Number of lights you’ll need to leave on: One. The light in the kitchen. You know, just in case cannibals are looking for leftovers.

Rosemary’s Baby by Ira Levin
Odds are, after reading Rosemary’s Baby, you’ll think twice about calling children “little demons”. Sure, your nephew may throw a tantrum or two, but he’s no Antichrist. Calm down. In Ira Levin’s bestselling horror novel, young couple Rosemary and Guy Woodhouse begin their new life as they move into a Gothic apartment in New York City. First sign of trouble? Guy is a struggling actor. Boy, if we had a nickel. Anywho, upon their arrival, the titular character and her starving artist of a spouse are welcomed by the building’s eccentric elderly couple.

As per horror-genre usual, Rosemary is wary of the neighbors’ unsolicited interest in their lives, but Guy wants to be best friends. He shares the difficulties of living out his dreams with them and before you know it, rival actors are mysteriously going blind and freeing up prime roles. After his career gets a jumpstart, he proposes the idea of starting a family. Rosemary decides to sleep on it, but she doesn’t sleep well. In fact, she has a horrendous nightmare that leaves her with inexplicable claw marks and a bun in the oven.

Things go downhill from there. As Guy becomes increasingly famous, Rosemary becomes increasingly ill and the true nature of those nosey neighbors is revealed. Can Rosemary cope with the evil that surrounds her? Will Guy get a clue…or a real job? Read if you dare.

Number of lights you’ll need to leave on: Three. Definitely one in the nursery. Add two more to your front lawn to keep the creepy neighbors on their side of the satanic street.

The Shining by Stephen King
Okay. We can all agree that, of the things on the NEVER DO THIS list, moving into a haunted hotel wherein which multiple occupants and workers have been murdered is pretty high up there, right? Right. Now that that’s out of the way, Stephen King is arguably one of the best horror writers of our time and The Shining is the perfect example of why he’s worthy of the title. Written shortly after his recovery from alcoholism, the book follows the hot-tempered, alcoholic patriarch of the Torrance family to a haunted resort hotel in search of a fresh start.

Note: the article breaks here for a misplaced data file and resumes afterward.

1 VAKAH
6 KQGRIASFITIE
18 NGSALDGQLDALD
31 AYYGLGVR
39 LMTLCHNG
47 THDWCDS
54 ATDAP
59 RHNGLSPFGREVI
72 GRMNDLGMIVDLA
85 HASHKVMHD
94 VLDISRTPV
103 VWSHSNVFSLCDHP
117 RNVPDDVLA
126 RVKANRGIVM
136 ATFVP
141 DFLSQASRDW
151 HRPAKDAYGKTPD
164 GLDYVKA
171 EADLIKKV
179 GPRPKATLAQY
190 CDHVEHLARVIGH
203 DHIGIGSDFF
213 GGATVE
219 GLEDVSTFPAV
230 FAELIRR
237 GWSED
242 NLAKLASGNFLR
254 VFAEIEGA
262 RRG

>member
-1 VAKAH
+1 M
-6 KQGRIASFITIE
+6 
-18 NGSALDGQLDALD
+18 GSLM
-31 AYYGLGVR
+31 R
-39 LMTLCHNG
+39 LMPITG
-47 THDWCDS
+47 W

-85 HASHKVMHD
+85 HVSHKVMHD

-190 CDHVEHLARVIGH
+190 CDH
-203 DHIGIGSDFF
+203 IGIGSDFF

Aspiring writer Jack Torrance has recently been fired from his teaching job due to his anger issues and accepts a position as the winter caretaker of the Overlook Hotel, which means he, his wife and their telepathic son Danny, must move onto the premises. You know what that means. Free room and board! What happened to the former winter caretaker, you may wonder? Oh, just a family homicide/suicide situation. That’s all.

Given Jack’s recent troubles, he’s hoping that time in the secluded resort will help the family heal and bond, but Danny keeps seeing ghosts and visions what with his pesky telepathy and clairvoyance causing a stir. Turns out, the hotel is trying to possess the poor kid. That doesn’t quite work out and the Overlook settles for possessing Jack instead. A consolation haunting, if you will. Man, oh man, do things get terrifying. Jack becomes increasingly unstable. Mallets get involved. Topiary animals start attacking people. How will Danny and his mother survive? Will Jack come to terms with his failure to hold down yet another job? What, exactly, does one do to ward off murderous landscaping? This one’s not for the faint of heart, folks.

Number of lights you’ll need to leave on: ALL. OF. THEM. Ask your family and friends for their flashlights. Stock up on candles. Swing by Costco and grab the 82-gallon pack of dark roast…and make sure all the doors are locked. You’ll thank us.

Well, that wraps up this month’s list! Enough of our gabbing. We want to know about you. What makes your must-read horror book list this Halloween? What films are a part of your Halloween movie tradition? Let us know in the comments!